Three Dynamite Ideas for the Holidays
It is probably the most coveted award in the world, especially in the fields of science and economics. Yes, you guessed it, the Nobel Prize, whose laureates include Marie Curie, Albert Einstein, Ernest Hemingway and Martin Luther King. The most interesting thing about this famous recognition is why Alfred Nobel left most of his sizeable fortune to establish the now famous foundation that bears his name.
A brilliant chemist, inventor and businessman, Nobel was awarded more than 330 patents in his career. His most renowned achievement was developing a commercial application for the highly volatile yet powerful explosive nitroglycerin in the form of dynamite. He was only 34 when he received the patent, which would bring him fame, fortune and infamy.
When his brother Ludwig died in 1888, a French newspaper thought it was the eminent inventor/industrialist and published his obituary. The headline was memorable: “Le marchand de la mort est mort” — “The Merchant of Death is Dead.” It declared that Nobel “became rich by finding ways to kill more people faster than ever before.” Like many in the media today, the fact that his invention was transformative, making projects like America’s transcontinental railroad possible, was not highlighted by the obit writer.
Nobel, however, was shocked by what he read. The idea that this is what would be etched on the edifice of history about his life and achievements was unacceptable.
Like the metamorphosis Ebenezer Scrooge experienced as a result of his specter-guided journey into the past, present and future, Nobel decided to create a different story. His success at reinventing himself in the form of prizes for individuals whose work benefits mankind was far more pronounced than most think even he imagined.
Here are three dynamite lessons to live by year-round:
1. The only reason people remember what Alfred Nobel made was because of what he gave.
Had he not established his prize, who would remember the inventor of dynamite? Do you remember who invented the steamboat (Hint: It wasn’t Fulton) or who invented the automobile (Hint: His daughter’s name was Mercedes)?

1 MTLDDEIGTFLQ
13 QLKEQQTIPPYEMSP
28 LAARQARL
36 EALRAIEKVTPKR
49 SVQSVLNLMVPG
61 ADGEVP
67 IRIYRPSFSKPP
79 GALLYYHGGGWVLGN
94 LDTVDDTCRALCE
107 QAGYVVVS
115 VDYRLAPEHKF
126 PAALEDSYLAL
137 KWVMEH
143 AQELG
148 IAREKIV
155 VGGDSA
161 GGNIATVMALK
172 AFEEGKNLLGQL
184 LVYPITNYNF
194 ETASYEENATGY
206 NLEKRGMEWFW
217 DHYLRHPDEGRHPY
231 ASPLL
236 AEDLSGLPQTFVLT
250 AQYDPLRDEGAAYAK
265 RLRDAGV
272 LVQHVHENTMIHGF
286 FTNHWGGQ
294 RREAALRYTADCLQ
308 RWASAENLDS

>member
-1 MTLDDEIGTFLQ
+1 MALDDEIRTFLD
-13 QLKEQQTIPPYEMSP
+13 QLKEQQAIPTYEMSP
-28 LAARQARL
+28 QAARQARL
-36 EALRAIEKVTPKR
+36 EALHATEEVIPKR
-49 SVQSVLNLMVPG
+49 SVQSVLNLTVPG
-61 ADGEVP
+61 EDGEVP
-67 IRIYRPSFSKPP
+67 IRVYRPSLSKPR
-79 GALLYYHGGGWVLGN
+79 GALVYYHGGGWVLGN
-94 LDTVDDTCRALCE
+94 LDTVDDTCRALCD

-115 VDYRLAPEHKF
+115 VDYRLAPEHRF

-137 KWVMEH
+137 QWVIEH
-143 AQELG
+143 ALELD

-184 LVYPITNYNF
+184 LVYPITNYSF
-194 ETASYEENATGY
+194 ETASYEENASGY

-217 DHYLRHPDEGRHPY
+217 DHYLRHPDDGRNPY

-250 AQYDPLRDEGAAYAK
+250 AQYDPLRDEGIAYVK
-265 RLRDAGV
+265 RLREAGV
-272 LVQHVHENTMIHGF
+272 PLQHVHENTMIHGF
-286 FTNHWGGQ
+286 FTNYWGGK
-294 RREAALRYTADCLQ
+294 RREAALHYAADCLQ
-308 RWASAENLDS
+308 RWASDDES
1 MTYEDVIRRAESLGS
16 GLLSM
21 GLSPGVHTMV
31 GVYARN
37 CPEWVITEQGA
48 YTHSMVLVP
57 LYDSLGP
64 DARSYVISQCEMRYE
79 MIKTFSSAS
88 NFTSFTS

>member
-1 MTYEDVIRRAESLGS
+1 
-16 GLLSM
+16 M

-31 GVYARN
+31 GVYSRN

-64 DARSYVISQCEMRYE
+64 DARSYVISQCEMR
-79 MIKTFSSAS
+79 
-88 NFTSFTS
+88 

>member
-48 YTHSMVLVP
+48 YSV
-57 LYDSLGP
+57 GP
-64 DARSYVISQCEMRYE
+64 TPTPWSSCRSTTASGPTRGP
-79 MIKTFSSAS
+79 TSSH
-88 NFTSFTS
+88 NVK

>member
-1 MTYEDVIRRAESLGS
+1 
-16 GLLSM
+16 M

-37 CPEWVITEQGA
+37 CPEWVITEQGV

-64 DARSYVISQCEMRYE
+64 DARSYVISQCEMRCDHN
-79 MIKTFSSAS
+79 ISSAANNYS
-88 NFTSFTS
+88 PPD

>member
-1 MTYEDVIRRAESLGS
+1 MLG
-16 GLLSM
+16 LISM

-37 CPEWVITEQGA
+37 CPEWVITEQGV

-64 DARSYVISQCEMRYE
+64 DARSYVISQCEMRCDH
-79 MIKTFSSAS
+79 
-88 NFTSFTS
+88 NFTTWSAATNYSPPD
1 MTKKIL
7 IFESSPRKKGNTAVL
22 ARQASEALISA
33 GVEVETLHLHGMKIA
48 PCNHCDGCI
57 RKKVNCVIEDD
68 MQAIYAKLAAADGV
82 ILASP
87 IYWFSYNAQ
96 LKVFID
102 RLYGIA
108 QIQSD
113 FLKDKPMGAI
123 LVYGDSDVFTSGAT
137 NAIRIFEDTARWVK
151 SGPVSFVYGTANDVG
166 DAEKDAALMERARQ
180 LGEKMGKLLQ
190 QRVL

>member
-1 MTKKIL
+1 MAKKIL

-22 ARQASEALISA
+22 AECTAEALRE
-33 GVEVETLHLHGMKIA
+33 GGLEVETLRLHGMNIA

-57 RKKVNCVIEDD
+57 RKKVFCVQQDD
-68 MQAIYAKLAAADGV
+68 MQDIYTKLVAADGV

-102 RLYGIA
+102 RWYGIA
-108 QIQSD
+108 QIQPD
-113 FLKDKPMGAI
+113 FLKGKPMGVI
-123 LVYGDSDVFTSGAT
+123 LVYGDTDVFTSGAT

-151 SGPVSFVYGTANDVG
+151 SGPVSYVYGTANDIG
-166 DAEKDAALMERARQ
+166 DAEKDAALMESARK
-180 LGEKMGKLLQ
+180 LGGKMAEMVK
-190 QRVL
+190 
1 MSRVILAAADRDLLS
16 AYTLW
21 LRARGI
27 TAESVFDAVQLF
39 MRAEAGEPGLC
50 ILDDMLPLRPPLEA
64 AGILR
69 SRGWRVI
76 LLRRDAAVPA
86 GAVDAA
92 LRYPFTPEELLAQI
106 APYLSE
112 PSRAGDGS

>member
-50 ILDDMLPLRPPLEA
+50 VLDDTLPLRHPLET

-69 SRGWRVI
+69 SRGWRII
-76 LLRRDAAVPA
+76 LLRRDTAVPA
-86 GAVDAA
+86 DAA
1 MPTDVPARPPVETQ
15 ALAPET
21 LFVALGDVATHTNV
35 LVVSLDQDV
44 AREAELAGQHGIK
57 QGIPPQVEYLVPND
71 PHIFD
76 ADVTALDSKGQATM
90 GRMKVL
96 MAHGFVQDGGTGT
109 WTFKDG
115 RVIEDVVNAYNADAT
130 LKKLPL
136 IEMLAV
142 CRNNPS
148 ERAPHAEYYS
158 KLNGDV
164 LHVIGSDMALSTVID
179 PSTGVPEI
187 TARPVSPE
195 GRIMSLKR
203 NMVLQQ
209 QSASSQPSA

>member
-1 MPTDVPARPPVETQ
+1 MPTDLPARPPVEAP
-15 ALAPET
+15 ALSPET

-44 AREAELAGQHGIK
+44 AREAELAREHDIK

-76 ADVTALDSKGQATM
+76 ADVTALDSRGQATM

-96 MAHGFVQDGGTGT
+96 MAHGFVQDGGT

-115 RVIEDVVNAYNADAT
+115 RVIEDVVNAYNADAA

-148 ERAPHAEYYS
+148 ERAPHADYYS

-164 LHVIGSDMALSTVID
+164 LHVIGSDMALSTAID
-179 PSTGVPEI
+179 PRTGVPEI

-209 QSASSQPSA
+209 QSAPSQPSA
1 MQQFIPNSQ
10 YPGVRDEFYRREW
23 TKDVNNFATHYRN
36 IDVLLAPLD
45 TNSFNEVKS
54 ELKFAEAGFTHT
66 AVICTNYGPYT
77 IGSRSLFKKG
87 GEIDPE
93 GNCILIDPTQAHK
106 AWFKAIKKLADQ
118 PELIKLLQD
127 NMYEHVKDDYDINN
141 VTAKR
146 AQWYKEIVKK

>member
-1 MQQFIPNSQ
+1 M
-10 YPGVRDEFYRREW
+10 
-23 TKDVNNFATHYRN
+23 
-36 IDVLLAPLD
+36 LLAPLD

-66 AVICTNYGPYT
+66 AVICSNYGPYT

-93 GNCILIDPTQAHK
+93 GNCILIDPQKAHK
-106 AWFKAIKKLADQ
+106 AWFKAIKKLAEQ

Do not get us wrong: the idea of pursuing a business idea, for the same reason someone climbs a mountain — because it is there — is reason enough. But when we give our time, abilities and resources, they have a compounding effect. You benefit as the giver, someone else benefits as the receiver and still others benefit by being inspired to give themselves.
Giving is the most accessible commodity in existence. The gift of acceptance or even a smile can change a life, perhaps even our own. As Churchill once said, “We make a living by what we get. We make a life by what we give.”
2. You can write your own obituary.
Our word for the obituary delivered at a funeral is known as a eulogy. This is taken directly from the Greek words eu (meaning “good”) and logos (meaning “words”) or “good words,” and is usually translated as “blessing.” The essence of a life worthy of a eulogy is not based on how blessed we are, it is based on how we choose to bless others. Especially those people who, because of familiarity or the pace of our life, can become invisible to us. It is like Kevin Costner’s character in Field of Dreams. He thought he was building the magical baseball field for the legendary Shoeless Joe Jackson, only to discover he was building it to reconnect and ease the pain of his own father.
3. The Hidden Secret:
Here is the most important principle about the mindset of giving: It is great to leave a legacy to commemorate your life. But everyone believes they will be philanthropic or become that person worth of a eulogy once they reach their aspirational goals. But like John Lennon said, “Life is what happens while you’re busy making other plans.”
If your plan is to be the person you admire one day, that day may never happen. Even if you reach that place where you can lavishly give back, it will simply be something you do, instead of something you actually are. What we are is what we do every day with what we have. We do not make bargains with ourselves, signing mental letters of intent as a way of delaying our good intentions until tomorrow.
The most significant gift we can give is to simply love our neighbor as ourselves. As Amy Carmichael said, “You can give without loving, but you cannot love without giving.”